Chart of the Day: AAPL

Markets operate in two basic modes: mean reversion, in which large moves are quickly reversed, and range expansion, in which large moves lead to further moves in the same direction. Different asset classes tend toward one mode or the other (that’s something that is not acknowledged enough in the technical analysis literature), and stocks tend strongly toward mean reversion. In other words, all other things being equal, large moves in stocks tend to be reversed. You can buy dips and short spikes, though the actual application is a bit more complicated than that.

One of the most powerful things technical analysis can do is to set the context for market moves and to attempt to quantify the most likely emerging volatility environment. I said, “all other things being equal, large moves in stocks tend to be reversed”, but all other things are not equal. In this case, this large selloff comes after a period of consolidation (volatility contraction) which set the stage for a directional move. Under these conditions, there is more likely to be further downside than a quick reversal. In other words, the bears are probably fully in control of this broken market leader, and look out below.

How you trade this pattern is another question, and there are a few answers. At this point, understand the context, and keep this point firmly in mind: we’ve only identified a pattern that provides a slight tilt to the probabilities. This is all that is possible. We deal in probabilities, not certainties, and any of a thousand things can cause a pattern to fail. Even though this pattern points down, can Apple explode into a rally? Sure, anything is possible, and your risk management plan must have contingencies for every possibility. Do not be surprised and caught off guard when a market does something other than what you expect.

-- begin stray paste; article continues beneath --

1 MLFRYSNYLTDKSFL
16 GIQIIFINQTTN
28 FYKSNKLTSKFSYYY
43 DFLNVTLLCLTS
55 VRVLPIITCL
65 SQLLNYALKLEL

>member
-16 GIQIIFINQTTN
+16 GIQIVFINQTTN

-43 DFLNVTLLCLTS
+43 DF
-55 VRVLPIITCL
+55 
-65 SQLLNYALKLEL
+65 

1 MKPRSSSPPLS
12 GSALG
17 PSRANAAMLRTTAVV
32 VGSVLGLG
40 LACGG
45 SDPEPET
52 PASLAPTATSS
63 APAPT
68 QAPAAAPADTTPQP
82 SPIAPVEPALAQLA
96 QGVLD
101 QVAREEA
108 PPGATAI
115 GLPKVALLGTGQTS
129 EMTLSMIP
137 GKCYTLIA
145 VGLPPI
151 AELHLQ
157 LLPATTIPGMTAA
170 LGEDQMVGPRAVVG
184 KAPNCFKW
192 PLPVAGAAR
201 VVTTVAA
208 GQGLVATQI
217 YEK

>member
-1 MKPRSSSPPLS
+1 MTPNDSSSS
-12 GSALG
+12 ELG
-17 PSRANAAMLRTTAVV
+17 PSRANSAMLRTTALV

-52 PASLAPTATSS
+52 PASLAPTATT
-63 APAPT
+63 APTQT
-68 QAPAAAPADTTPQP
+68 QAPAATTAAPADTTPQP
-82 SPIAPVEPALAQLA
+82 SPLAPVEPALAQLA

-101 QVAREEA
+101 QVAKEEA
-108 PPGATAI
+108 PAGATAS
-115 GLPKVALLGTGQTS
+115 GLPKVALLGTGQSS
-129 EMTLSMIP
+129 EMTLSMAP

Adam Grimes has over two decades of experience in the industry as a trader, analyst and system developer. The author of a best-selling trading book, he has traded for his own account, for a top prop firm, and spent several years at the New York Mercantile Exchange. He focuses on the intersection of quantitative analysis and discretionary trading, and has a talent for teaching and helping traders find their own way in the market.

This Post Has 2 Comments

  1. Markus

    Adam, you say stocks are more prone to mean reversal and we know commodities tend to trend. But what about equity index futures like the ES? Are they more likely to reverse to the mean like their underlying? And does the 2 modes also depend on the timeframe you watch?

    Thanks for a reply,

  2. Alex

    Hi Adam, just to tell you I have bought and read your book. It was by chance that I was browsing in the bookstore and chanced upon your book. Just by scanning through initially, I knew your book was very different from a lot of TA/trading books that are in the market.

    I have read more than 100+ investing/trading books and sad to say too many of them are standard regurgitated materials . Your book is one of the best that I have came across in recent times. I was blown away by the information inside your book. Brought my trading skills and thinking to a new level. Still got much to learn from you! Thanks.

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